I caught myself dreaming this week of what it would be like to create a perfect school for my kids, after the Government announced its plans for Swedish-style ‘free schools’, set up and run by parents in partnership with charities and businesses. It’s a radical idea and it does appeal to me, especially since the system of ‘choice’ hasn’t really worked for us: DD didn’t get a place at any of the three primary schools we liked and we live in an area where there were big school closures a few years ago when the birth rate dropped and now pretty much every state school is full to bursting.
Imagine it: being able to determine not only things like class sizes and hours, but also having the freedom to find ways of helping children to learn in the way that best suits them, to truly prepare them for life as a fully-functioning, entrepreneurial, creative, emotionally and financially literate, socially skilled and socially conscious adult. Happy kids! Happy teachers! Cath Kidston uniforms!
Then I realised that actually, it’s highly likely that I won’t be getting involved with setting up a free school anytime soon. Because I’m not actually that much of an educational radical. I don’t have the knowledge, the understanding, the vision, or the energy. I’m waaay too lazy to home school, and a free school would basically be home schooling to the max, wouldn’t it?
So instead I’ve decided to throw myself into the life of the school down the road, where DD will be starting at in September, and where DS will follow in two years. I went to the first parents evening last night. Bearing in mind that I was totally resistant to this school during the application process, and cried when I saw that’s where she’d been offered a place, I came away feeling, well, excited, cheerful, and optimistic. Because it’s not Ofsted that makes a great school, it’s the teachers and the culture. And the teachers seem lovely, and warm, and funny, and bright, and caring.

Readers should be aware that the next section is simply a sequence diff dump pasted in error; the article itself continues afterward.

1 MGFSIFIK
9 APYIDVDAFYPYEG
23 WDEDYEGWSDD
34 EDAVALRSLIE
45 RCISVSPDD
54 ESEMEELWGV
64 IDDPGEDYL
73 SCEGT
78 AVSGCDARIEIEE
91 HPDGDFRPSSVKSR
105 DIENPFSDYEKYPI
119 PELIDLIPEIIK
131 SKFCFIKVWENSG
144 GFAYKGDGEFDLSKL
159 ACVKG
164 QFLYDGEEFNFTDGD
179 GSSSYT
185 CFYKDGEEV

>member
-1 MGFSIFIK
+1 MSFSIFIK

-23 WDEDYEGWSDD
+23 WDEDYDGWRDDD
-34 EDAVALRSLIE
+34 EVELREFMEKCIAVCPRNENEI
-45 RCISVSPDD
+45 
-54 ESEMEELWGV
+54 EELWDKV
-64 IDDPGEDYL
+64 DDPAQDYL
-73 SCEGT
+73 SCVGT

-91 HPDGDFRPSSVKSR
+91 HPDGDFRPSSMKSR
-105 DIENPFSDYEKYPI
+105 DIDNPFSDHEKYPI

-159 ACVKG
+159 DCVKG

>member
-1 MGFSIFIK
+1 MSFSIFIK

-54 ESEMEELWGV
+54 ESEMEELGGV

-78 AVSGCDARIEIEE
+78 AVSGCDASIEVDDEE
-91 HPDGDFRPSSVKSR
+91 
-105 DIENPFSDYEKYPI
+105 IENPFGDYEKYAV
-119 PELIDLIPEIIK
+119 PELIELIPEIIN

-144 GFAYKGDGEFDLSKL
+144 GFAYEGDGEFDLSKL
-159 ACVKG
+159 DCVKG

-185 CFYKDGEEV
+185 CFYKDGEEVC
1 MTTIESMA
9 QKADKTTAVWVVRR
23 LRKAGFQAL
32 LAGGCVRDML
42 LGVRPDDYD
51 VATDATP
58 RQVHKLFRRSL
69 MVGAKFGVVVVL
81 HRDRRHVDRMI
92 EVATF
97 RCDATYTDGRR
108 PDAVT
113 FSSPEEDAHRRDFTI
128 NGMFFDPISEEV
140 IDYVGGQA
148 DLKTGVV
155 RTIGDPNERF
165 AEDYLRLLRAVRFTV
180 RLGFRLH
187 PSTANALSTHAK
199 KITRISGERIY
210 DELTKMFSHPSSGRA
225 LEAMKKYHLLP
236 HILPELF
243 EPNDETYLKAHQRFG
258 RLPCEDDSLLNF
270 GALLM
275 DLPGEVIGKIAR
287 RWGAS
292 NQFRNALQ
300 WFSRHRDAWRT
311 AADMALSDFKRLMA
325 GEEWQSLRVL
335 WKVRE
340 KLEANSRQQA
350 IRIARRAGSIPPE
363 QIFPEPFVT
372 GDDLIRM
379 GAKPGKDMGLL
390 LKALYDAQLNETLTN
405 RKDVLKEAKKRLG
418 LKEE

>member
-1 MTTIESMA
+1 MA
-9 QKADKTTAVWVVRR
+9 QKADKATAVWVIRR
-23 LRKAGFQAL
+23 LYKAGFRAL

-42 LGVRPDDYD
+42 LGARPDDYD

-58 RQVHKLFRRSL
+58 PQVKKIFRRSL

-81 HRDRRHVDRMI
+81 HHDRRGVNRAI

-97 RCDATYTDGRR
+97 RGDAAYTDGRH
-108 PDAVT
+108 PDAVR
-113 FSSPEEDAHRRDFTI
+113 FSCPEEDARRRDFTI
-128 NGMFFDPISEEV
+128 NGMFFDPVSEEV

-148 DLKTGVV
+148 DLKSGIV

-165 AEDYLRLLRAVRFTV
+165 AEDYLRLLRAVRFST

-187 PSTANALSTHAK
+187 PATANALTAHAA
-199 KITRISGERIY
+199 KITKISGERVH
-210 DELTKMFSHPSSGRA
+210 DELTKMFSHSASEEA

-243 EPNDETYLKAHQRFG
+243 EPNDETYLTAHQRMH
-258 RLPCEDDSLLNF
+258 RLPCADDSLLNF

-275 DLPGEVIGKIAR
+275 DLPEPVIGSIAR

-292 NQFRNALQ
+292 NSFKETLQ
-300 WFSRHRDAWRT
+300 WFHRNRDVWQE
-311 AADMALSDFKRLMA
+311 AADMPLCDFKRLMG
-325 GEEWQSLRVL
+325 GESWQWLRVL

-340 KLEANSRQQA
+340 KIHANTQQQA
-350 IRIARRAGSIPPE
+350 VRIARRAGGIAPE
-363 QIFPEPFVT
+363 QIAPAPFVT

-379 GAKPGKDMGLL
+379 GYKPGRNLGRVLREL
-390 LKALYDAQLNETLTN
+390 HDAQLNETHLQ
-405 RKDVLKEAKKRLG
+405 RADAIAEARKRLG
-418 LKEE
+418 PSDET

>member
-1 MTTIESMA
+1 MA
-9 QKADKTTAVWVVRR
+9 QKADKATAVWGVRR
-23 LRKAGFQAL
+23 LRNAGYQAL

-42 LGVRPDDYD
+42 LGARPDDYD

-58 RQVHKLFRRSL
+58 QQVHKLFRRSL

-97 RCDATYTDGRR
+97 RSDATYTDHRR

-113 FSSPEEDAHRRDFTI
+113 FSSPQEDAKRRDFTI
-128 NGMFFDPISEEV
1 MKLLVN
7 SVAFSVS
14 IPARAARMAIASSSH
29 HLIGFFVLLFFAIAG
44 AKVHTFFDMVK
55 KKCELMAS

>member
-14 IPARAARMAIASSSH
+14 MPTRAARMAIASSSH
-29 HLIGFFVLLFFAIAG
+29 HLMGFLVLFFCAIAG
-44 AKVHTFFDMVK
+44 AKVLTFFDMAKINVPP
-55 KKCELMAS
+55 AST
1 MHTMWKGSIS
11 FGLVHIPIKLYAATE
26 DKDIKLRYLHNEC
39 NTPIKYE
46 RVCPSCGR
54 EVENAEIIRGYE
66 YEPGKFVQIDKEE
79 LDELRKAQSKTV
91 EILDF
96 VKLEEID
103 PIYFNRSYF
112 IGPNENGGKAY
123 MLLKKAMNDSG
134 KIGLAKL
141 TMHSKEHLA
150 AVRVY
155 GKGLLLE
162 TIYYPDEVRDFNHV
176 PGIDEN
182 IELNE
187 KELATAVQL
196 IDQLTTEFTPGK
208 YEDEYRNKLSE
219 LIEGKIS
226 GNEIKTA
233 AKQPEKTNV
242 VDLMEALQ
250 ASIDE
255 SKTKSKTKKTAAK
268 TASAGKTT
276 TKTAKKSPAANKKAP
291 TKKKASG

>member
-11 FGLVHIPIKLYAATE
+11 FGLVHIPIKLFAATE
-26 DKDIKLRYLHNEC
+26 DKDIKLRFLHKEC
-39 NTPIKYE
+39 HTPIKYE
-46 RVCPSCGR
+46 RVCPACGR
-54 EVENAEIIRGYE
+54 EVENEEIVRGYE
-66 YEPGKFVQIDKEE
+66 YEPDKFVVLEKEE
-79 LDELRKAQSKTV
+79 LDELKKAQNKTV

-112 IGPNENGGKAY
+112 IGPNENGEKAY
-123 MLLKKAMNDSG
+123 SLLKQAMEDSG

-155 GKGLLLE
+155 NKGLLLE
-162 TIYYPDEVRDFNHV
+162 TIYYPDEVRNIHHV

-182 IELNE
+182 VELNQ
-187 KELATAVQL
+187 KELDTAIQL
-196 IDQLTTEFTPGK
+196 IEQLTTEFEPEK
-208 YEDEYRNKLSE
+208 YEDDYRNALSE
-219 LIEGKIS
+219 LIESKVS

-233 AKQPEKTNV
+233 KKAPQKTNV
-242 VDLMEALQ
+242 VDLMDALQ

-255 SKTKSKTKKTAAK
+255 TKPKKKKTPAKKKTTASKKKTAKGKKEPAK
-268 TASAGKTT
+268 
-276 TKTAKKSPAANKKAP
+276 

It must be possible for a school that doesn’t look too great on paper to be a great place for your child, where they will thrive and grow and become all that stuff I said. If not, well, that’s what me and DH are here for as parents. As Mark Twain said, ‘I’ve never let me school interfere with my education’.
I know there are probably better ways of educating and raising children than the state school system in the UK. I would love to say I’ll be among those who makes a difference to the future of education in this country. But for the moment, I’ll be encouraging DD to get excited about her Really Big School Adventure, joining the PTA, driving everyone mad by fundraising constantly, and looking into being a school governor. I’m very interested in being actively involved in my children’s school and education to make it as good as it possibly can be. I just won’t be carrying a hod of bricks to build a new one.
Totally agree with you. I am definitely not a fan of the whole free schools thing. For starters, they won’t be free. OK, I understand the whole idea behind giving people choice – I get that. However, the whole thing does strike me as a bit of a cop-out. Surely the money would be better spent on making existing schools better?
I think your positive approach is exactly the way to do it. I used to live in Guildford but we left before my daughter started school. Trust me, you could do a lot worse than the schools there. They are pretty good in comparison to some! I agree that the atsmosphere of the school plays an important part too. If the teachers are happy then the kids generally are too. Good luck with it all.